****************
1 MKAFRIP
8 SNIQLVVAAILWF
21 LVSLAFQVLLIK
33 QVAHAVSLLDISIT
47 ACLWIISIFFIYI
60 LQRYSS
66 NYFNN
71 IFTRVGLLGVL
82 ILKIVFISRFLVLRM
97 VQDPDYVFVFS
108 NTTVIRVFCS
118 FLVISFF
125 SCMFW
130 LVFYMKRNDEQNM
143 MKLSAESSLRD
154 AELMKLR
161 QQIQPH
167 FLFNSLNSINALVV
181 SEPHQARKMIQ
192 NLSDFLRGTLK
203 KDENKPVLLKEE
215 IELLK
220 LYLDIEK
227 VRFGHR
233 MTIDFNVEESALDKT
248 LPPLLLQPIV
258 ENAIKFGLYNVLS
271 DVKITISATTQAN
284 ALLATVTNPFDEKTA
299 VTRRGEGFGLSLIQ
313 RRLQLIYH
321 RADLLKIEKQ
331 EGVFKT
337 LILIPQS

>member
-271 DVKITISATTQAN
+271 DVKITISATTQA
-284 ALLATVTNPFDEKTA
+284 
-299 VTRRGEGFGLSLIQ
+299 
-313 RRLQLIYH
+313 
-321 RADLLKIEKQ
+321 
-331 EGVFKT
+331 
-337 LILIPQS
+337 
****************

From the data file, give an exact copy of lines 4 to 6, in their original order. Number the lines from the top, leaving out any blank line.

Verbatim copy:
33 QVAHAVSLLDISIT
47 ACLWIISIFFIYI
60 LQRYSS